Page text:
When Liz White visited her parents in Naples, Florida, last year, she had no idea she would end up with an apartment of her own in the same building full of retirees.
In 2021, White lived in downtown Philadelphia when her job as a marketing account director became fully remote due to the COVID-19 pandemic. The 31-year-old found herself at a crossroads — her apartment’s lease was coming to an end, and she was going through a breakup.
While taking time to figure out what came next, White moved in with her retired parents and lived in a building of fellow retired folks. “I love the sense of community. Everyone is so nice to each other and always helping each other out,” White told CNBC Make it.
When an apartment in the building became available, White asked if she could rent it, and the owner said yes. Each individual senior living arrangement has its own eligibility requirements, but residents typically have to be at least 55 years old. All the residents in White’s parents’ building meet the age requirement except for White.
She says a couple of other residents still work, but the major is retired. “I think it helped that I knew the owners, and they knew me. They knew what they were getting when I asked to rent their apartment,” White said.
‘It’s just a sweet, giving community.’
For rent on her two-bedroom, two-bathroom apartment, White pays around $2000 a month, which is “pretty much equivalent” to what she was paying in Philadelphia for a smaller apartment.
White’s daily routine differs from that of the retirees because she works a traditional 9-to-5 job. But when getting dinner at 3:30 with her neighbors or her parents doesn’t always work out, she makes sure to watch the sunset every night with a big group of her neighbors.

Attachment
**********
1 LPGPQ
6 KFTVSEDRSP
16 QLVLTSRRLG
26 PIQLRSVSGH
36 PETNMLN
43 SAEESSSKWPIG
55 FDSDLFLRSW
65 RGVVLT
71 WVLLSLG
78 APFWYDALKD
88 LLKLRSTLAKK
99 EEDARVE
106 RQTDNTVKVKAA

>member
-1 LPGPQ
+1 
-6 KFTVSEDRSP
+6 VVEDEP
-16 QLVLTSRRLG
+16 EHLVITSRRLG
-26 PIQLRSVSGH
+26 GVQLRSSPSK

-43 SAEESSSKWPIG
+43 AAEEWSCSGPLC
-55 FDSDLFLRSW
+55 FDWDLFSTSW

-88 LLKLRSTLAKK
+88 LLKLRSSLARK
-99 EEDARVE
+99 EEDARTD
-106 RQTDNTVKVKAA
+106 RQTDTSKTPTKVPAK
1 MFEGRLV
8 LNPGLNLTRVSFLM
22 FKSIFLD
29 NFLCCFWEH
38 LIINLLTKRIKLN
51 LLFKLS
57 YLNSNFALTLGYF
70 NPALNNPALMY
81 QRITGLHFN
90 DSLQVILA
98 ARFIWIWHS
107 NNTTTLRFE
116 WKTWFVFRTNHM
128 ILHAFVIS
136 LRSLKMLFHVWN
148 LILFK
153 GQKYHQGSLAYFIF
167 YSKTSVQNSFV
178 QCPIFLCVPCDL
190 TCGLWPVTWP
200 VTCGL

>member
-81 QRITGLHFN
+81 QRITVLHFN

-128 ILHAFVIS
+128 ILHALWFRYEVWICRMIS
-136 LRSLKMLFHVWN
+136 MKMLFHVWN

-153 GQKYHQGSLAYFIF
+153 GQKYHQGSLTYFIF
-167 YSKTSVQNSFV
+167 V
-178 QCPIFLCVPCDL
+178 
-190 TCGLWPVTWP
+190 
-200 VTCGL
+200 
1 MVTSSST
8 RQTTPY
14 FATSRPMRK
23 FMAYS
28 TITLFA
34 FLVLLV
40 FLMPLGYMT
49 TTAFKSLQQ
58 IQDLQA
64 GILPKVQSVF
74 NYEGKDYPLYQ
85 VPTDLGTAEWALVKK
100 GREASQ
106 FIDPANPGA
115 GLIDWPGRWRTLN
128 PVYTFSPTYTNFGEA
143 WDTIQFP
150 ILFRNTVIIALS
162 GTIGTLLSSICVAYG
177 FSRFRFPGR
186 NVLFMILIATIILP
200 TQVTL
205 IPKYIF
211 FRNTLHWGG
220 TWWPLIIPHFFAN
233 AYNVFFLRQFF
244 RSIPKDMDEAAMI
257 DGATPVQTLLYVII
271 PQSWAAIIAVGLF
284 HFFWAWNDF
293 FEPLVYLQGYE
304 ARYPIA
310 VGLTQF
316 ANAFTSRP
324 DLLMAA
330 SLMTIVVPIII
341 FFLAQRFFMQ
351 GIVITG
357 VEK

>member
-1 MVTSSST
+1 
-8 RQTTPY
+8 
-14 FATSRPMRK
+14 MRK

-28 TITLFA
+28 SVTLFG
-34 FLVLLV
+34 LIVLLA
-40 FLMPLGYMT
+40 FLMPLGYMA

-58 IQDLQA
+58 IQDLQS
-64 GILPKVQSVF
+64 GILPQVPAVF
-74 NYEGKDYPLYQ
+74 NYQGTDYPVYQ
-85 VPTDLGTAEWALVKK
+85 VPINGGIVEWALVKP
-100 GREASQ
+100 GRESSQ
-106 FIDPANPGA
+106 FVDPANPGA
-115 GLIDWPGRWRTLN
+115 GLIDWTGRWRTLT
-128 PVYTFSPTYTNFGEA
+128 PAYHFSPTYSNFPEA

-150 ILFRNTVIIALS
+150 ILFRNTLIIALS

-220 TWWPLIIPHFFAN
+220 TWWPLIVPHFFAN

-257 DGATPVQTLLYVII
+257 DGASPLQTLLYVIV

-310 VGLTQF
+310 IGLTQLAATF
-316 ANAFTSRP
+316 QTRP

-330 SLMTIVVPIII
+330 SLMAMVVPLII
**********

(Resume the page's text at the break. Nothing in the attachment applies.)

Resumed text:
And of the camaraderie she feels with her neighbors, who are over the age of 65, White said, “If someone’s going through something medically, others are always willing to get you groceries or take you to a doctor’s appointment. People always knock on the door with leftovers, so it’s just a sweet, giving community.”
For White, living in a retirement community means she has to follow the rules, just like every other tenant in the building. Some include reporting overnight guests, no glass in the pool area, and specific hours to use the laundry room.
Despite the rules, White says the perks are worth it.
“I know the rules can be a lot, but I just love the slower pace of life here,” she said. “Being able to park and not fight for street parking is awesome.” And some of the perks include easy access to a pool, the beach across the street, and a handy tool closet with everything you’d need to fix something around your apartment.
White’s rent includes access to a storage room she uses for beach equipment and whatever else she doesn’t have space for in her apartment. “I lucked out and am planning on staying here for as long as possible. Who knows what life will bring, but I’m living the dream right now,” she says.
“I feel like everyone waits to get to a point where they retire by the beach, and I’m doing that while still working a full-time job, so it’s like I have the best of both worlds.”